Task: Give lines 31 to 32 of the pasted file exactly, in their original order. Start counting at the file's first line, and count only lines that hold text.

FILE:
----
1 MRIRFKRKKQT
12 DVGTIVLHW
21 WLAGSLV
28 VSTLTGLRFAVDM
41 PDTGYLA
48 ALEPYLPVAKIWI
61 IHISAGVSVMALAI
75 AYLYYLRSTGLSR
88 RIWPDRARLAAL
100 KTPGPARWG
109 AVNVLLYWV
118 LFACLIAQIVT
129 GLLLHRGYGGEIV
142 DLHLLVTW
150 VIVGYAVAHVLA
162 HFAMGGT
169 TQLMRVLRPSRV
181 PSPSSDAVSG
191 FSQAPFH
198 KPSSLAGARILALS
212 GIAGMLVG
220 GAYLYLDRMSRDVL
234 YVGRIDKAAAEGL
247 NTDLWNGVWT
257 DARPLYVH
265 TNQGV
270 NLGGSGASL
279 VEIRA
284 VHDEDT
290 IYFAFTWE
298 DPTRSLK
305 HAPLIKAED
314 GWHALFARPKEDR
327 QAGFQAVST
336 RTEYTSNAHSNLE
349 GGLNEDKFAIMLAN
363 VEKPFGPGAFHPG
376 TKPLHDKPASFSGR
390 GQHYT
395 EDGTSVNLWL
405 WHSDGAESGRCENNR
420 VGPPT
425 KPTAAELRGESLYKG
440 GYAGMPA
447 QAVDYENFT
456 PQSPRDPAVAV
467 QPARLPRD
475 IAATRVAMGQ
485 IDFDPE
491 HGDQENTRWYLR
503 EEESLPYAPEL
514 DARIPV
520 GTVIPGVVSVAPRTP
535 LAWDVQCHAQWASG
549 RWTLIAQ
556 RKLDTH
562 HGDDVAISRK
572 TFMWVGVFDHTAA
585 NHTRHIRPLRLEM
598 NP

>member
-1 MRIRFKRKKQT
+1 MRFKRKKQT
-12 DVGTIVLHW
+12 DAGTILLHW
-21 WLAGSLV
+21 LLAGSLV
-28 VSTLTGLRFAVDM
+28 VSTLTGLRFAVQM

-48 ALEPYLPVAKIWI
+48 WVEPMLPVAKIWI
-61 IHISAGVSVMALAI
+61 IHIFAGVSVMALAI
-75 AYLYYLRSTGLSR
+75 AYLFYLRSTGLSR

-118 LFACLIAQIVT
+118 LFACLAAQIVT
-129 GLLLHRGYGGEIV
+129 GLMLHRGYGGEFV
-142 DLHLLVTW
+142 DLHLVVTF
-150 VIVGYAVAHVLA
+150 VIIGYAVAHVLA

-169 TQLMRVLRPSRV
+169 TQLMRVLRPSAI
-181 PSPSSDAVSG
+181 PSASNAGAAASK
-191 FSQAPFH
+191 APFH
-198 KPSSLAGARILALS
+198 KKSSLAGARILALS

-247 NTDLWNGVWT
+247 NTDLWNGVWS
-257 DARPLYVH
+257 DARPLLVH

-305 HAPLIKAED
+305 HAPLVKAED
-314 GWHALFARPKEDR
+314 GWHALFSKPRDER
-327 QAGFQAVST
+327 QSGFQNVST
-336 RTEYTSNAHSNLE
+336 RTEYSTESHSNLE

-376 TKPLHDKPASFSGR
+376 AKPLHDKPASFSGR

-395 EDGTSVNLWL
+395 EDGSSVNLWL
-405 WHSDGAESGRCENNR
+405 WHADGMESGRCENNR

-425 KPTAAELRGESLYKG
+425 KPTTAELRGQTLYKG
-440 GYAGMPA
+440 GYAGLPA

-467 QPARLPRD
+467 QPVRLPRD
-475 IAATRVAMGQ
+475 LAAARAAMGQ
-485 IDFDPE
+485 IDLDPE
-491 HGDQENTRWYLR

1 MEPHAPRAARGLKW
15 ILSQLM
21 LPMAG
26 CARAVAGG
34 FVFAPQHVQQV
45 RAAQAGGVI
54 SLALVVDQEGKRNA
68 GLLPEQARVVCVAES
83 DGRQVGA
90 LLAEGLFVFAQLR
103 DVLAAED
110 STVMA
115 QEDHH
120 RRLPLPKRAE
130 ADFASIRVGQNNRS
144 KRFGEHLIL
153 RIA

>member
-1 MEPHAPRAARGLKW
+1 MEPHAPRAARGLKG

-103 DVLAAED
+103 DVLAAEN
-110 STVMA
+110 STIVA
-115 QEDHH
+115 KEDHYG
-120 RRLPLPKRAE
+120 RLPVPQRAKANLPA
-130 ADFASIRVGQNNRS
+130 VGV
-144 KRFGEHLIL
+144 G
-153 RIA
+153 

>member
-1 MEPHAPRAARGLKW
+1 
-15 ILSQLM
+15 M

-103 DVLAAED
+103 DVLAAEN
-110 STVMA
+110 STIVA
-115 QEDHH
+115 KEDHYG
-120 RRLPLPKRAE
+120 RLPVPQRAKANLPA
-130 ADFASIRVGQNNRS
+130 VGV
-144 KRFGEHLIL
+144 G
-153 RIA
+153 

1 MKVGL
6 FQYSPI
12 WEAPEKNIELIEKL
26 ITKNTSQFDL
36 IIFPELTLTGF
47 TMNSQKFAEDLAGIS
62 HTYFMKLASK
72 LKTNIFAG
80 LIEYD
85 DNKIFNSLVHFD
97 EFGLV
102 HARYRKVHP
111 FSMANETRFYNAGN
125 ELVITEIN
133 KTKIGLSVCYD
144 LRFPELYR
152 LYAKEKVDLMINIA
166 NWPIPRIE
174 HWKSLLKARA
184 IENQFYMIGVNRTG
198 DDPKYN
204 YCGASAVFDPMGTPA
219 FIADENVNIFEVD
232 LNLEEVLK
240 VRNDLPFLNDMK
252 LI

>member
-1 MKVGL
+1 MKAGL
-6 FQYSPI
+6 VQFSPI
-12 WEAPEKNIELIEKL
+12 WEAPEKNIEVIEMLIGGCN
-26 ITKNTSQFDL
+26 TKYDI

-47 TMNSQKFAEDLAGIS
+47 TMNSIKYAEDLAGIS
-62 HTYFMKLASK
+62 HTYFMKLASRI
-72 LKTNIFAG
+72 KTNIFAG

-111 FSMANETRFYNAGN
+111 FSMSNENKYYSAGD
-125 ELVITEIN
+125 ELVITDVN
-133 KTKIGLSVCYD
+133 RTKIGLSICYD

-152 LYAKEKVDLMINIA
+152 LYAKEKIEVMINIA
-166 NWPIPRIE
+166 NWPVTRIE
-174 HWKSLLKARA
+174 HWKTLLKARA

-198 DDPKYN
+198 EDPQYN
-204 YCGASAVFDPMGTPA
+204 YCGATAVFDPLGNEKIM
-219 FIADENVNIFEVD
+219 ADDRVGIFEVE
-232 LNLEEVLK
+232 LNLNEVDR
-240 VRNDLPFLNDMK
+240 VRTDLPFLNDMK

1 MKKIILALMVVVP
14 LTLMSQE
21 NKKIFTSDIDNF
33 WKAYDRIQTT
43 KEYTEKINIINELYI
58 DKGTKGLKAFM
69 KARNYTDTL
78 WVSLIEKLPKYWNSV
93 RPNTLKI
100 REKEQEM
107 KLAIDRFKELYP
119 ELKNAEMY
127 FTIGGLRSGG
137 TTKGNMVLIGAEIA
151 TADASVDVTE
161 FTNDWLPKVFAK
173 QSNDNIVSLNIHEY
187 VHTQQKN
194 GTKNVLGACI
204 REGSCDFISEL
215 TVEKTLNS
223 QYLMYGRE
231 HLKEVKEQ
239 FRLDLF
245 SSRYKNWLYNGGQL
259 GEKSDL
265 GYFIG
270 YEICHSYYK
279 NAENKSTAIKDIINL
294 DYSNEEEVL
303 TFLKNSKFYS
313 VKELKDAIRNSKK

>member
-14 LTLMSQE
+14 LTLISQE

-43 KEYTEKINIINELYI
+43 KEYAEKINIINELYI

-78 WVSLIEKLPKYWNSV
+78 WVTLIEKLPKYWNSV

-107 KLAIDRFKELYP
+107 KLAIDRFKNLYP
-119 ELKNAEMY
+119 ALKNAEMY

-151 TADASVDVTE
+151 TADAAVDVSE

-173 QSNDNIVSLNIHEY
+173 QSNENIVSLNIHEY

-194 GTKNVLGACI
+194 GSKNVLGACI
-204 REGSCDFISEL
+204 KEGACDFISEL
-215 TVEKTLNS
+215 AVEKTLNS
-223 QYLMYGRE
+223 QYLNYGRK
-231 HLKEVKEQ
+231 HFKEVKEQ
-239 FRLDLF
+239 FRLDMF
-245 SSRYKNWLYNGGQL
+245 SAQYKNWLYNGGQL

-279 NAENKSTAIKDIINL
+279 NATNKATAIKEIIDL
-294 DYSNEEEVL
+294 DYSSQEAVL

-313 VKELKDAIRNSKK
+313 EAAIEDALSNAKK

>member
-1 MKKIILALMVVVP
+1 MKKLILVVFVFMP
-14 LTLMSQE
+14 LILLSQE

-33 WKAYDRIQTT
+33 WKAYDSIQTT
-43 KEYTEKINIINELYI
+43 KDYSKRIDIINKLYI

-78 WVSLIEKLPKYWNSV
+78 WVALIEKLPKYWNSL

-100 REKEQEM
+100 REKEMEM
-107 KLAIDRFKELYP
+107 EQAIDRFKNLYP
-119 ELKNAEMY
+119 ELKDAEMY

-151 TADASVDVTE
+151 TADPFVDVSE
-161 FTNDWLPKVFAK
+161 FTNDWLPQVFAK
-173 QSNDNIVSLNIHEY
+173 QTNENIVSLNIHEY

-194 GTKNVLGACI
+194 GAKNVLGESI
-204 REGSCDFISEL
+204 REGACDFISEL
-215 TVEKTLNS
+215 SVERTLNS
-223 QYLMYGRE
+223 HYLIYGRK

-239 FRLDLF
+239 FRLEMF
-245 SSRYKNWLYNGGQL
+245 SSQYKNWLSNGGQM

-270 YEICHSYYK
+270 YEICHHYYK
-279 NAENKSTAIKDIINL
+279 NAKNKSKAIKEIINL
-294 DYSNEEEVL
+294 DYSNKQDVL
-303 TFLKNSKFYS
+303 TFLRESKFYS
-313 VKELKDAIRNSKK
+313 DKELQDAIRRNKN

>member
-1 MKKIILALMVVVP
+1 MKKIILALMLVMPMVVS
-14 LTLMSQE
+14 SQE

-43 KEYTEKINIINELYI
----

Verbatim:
298 DPTRSLK
305 HAPLIKAED